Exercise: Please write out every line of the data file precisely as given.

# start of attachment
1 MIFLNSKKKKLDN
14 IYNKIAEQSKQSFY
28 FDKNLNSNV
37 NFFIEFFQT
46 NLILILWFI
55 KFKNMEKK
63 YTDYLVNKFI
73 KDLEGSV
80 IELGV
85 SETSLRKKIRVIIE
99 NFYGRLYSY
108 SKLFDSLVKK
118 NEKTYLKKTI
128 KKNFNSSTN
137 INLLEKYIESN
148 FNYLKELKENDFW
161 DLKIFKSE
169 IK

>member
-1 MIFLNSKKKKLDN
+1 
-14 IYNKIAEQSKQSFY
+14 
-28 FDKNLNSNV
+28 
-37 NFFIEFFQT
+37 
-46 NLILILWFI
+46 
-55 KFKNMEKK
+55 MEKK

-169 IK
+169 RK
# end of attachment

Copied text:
1 MIFLNSKKKKLDN
14 IYNKIAEQSKQSFY
28 FDKNLNSNV
37 NFFIEFFQT
46 NLILILWFI
55 KFKNMEKK
63 YTDYLVNKFI
73 KDLEGSV
80 IELGV
85 SETSLRKKIRVIIE
99 NFYGRLYSY
108 SKLFDSLVKK
118 NEKTYLKKTI
128 KKNFNSSTN
137 INLLEKYIESN
148 FNYLKELKENDFW
161 DLKIFKSE
169 IK

>member
-1 MIFLNSKKKKLDN
+1 
-14 IYNKIAEQSKQSFY
+14 
-28 FDKNLNSNV
+28 
-37 NFFIEFFQT
+37 
-46 NLILILWFI
+46 
-55 KFKNMEKK
+55 MEKK

-169 IK
+169 RK